I look up to him, but after him, I look up to Floyd. I’ve watched him hit, not get hit, and deal with the social media and the bashings that he takes.
Of all the boxers in history, who do you wish you could’ve fought, and how would the fight have played out?
I would say Floyd, because no one has beaten him. That would be a challenge to see what I could do differently from his opponents. I would make him come to me.
But if he wanted to stand there, I would stand there all day. Floyd’s got a mean lead right hand, so I would have to pivot. Or Sugar Ray Leonard, and that would be a rumble, but I would have to box him, too.
Finish this sentence: If not for boxing, I would be …
No doubt, I would be in the streets. I say that because before I started boxing, it was looking that way. I started realizing that I was looking up drug dealers.
What’s the hardest you’ve ever been hit, and how you did you deal with it?
That was in my ninth fight against Adalberto Zorrilla from Puerto Rico. He came in at 6-0, all knockouts, and he hit me with a straight right hand that buzzed me and dropped me. But that just turned the switch on, and I got right up and I knocked him out in the fourth round.
What about a favorite punch to throw?
That’s my left hook. I have a powerful left hand, and that’s my go-to punch. I used it against Zorrilla and I did it in the fight after that against Cristian Renteria when I stopped him in the third round.
Do you have a favorite boxing movie?
I liked Denzel Washington in “The Hurricane.” He was a black fighter who was blackballed and they put him in jail and ruined his career.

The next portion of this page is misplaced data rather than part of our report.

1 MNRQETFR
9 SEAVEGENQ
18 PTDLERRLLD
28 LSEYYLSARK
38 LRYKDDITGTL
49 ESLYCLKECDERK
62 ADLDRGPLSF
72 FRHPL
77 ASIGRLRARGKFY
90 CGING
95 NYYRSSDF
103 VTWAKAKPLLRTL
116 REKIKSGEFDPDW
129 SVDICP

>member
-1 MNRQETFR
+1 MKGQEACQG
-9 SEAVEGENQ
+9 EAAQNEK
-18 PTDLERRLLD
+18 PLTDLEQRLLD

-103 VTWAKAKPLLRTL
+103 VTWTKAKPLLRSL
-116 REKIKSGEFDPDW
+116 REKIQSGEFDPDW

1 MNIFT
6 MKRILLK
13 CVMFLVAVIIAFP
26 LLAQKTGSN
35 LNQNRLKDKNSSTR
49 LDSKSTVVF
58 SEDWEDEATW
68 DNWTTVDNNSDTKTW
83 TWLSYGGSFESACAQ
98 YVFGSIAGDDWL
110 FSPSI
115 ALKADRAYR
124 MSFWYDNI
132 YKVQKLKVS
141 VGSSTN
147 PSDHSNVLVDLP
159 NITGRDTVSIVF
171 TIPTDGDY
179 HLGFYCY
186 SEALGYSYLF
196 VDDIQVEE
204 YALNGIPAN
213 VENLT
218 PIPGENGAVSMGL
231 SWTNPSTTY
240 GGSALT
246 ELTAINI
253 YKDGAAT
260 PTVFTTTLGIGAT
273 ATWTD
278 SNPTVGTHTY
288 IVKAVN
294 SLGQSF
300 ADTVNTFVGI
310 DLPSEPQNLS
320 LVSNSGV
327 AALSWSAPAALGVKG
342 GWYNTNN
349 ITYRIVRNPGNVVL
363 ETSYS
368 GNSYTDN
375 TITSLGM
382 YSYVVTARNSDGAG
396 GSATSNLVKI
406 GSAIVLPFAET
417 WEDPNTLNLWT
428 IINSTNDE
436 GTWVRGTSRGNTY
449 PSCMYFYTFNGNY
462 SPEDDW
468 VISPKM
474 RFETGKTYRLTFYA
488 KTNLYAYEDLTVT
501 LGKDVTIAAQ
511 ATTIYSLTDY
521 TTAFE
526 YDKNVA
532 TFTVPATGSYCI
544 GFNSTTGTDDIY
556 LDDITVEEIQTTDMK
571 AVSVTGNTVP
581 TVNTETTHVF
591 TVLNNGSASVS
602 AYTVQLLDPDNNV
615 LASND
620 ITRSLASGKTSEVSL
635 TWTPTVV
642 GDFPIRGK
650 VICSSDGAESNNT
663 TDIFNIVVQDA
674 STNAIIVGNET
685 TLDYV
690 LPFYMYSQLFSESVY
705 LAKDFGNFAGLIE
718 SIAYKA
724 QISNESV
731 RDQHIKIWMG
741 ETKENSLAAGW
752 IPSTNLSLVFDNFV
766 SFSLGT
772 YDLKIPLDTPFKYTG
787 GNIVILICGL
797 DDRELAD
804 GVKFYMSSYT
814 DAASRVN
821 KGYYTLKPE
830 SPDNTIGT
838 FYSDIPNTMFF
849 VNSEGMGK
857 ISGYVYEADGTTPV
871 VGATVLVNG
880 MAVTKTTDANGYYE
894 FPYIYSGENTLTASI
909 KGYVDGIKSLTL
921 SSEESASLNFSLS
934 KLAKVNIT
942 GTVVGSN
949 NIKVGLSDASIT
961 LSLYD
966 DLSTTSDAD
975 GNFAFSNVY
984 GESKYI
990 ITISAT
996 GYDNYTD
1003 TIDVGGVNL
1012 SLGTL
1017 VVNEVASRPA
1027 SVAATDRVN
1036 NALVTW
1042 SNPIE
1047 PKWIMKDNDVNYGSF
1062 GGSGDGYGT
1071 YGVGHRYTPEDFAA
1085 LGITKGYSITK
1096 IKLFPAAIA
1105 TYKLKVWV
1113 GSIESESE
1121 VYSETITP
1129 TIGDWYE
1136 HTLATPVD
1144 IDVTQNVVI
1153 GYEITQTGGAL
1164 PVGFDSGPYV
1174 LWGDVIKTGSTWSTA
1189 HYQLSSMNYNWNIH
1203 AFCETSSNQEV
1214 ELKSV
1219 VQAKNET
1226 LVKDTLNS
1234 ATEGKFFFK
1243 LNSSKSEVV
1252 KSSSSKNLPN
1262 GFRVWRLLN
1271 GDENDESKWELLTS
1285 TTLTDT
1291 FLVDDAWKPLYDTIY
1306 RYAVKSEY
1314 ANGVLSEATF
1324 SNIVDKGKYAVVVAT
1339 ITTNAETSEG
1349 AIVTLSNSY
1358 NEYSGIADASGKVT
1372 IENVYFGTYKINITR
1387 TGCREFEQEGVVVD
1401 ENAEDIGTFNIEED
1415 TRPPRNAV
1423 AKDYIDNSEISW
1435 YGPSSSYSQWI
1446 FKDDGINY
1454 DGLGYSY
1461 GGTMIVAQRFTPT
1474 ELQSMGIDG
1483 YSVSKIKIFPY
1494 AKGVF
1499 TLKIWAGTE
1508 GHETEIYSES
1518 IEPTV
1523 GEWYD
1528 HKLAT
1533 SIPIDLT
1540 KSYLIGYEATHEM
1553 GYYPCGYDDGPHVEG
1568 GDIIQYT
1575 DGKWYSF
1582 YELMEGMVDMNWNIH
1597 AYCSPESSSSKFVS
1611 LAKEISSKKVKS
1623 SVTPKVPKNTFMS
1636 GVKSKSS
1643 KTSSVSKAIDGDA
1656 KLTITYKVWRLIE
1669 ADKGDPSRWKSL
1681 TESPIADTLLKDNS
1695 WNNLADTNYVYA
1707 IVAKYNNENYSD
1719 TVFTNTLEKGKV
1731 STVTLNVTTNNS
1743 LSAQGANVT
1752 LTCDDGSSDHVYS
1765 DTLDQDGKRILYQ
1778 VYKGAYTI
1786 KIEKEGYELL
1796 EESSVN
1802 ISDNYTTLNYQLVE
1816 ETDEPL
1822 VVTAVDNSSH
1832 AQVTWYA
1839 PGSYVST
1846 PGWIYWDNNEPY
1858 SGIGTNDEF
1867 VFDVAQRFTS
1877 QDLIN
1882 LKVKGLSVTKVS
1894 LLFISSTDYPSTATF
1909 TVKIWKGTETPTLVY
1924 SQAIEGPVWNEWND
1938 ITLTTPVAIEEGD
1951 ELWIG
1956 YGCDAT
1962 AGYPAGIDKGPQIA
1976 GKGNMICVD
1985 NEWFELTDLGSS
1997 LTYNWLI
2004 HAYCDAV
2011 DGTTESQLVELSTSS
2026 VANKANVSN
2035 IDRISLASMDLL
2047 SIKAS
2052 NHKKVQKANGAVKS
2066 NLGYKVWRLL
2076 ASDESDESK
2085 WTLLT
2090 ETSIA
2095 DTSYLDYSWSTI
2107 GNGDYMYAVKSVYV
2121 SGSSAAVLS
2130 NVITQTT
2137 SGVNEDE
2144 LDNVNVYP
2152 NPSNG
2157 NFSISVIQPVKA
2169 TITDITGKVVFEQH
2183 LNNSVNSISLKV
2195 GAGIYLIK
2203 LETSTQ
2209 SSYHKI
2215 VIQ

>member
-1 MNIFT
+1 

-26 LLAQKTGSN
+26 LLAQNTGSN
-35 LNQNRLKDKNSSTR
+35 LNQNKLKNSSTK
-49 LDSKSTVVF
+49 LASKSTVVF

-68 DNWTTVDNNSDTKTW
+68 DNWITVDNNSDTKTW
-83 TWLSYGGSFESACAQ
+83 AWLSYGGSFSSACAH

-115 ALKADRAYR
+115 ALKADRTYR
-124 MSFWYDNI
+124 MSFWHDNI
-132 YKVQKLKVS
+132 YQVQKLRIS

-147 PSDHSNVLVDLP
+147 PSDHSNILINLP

But he’s a fighter, so he stayed tough and he dealt with it. He had that mentality where he wouldn’t be broken. I actually watched that movie before I fought Rosario.
If you could have dinner with any four people in history, living or dead, who would they be?
I would say my father, because he missed the first 10 years of my life locked up from robbing a bank, trying to provide. We never had that connection that my son and I have, and I know that he looks at my son and I and I know that does something to him on the inside.
The next person would probably be someone like Jay-Z, who has been in the game for a long time and who could give me knowledge as a rapper, because I like to rap.
I would also pick Floyd. I’ve never met him. The next one I’d pick would be Kobe Bryant for his mentality, focus and drive. The two of them, Floyd and Kobe, they’re composed against all of the challenges they’ve faced in their sports.
If you could change one thing in the world, what would it be?
I would change the hatred toward one another. That’s what’s holding a lot of people back. It holds everyone back.
- 12 Rounds With
- Stephen Fulton